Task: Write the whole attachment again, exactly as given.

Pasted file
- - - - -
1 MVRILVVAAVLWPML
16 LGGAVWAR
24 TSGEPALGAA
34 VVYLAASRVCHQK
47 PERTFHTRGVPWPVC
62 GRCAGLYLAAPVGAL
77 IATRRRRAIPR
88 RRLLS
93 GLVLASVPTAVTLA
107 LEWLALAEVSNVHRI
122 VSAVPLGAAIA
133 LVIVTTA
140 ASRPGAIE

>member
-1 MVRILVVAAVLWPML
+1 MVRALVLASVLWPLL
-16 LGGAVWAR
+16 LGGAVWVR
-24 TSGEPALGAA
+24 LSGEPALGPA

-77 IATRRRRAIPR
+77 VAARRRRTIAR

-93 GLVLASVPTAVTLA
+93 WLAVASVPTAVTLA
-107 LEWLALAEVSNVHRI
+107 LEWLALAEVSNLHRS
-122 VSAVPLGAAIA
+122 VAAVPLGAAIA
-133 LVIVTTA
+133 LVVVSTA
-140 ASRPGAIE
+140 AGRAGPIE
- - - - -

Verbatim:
1 MVRILVVAAVLWPML
16 LGGAVWAR
24 TSGEPALGAA
34 VVYLAASRVCHQK
47 PERTFHTRGVPWPVC
62 GRCAGLYLAAPVGAL
77 IATRRRRAIPR
88 RRLLS
93 GLVLASVPTAVTLA
107 LEWLALAEVSNVHRI
122 VSAVPLGAAIA
133 LVIVTTA
140 ASRPGAIE

>member
-1 MVRILVVAAVLWPML
+1 MVRALVLASVLWPLL
-16 LGGAVWAR
+16 LGGAVWVR
-24 TSGEPALGAA
+24 LSGEPALGPA

-77 IATRRRRAIPR
+77 VAARRRRTIAR

-93 GLVLASVPTAVTLA
+93 WLAVASVPTAVTLA
-107 LEWLALAEVSNVHRI
+107 LEWLALAEVSNLHRS
-122 VSAVPLGAAIA
+122 VAAVPLGAAIA
-133 LVIVTTA
+133 LVVVSTA
-140 ASRPGAIE
+140 AGRAGPIE